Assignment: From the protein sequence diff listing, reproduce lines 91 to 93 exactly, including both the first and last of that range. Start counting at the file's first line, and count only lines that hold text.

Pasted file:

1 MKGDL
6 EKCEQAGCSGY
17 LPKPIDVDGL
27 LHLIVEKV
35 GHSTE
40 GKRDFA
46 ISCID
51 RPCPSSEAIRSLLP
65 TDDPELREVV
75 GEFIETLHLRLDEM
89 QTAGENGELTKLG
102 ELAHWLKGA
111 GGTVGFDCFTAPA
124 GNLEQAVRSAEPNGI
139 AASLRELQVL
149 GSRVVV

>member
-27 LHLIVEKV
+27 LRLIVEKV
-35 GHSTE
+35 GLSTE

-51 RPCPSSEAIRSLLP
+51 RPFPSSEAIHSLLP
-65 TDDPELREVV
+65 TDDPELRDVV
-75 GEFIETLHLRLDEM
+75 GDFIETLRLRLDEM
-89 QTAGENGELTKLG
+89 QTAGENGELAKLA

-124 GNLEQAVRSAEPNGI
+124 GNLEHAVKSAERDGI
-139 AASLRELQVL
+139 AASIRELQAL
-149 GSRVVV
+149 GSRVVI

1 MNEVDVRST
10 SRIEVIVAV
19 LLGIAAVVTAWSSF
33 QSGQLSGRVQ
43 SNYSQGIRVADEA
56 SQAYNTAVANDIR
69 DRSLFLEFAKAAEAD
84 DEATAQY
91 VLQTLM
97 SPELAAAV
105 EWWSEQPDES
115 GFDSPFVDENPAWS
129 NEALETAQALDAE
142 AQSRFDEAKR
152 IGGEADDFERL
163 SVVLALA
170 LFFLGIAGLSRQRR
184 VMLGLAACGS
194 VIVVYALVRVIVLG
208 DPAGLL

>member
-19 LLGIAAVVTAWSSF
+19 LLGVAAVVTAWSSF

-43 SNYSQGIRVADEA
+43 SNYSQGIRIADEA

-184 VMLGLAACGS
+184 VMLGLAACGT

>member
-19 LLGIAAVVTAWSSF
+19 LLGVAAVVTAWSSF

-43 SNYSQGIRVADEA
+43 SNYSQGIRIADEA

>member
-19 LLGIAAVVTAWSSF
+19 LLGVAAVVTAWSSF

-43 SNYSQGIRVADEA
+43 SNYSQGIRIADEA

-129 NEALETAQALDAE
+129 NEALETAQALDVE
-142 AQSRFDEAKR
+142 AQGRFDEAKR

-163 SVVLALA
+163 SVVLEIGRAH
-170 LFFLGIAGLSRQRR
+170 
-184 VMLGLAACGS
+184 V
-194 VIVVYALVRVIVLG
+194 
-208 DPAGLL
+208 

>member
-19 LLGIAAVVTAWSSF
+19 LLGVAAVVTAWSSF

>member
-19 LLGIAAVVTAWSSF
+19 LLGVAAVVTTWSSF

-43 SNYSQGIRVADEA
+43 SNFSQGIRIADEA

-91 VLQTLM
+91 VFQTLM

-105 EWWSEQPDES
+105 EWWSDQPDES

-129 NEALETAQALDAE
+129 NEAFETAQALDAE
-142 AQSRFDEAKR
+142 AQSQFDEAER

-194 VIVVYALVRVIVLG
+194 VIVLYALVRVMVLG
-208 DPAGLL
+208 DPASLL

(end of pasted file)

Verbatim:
-19 LLGIAAVVTAWSSF
+19 LLGVAAVVTTWSSF

-43 SNYSQGIRVADEA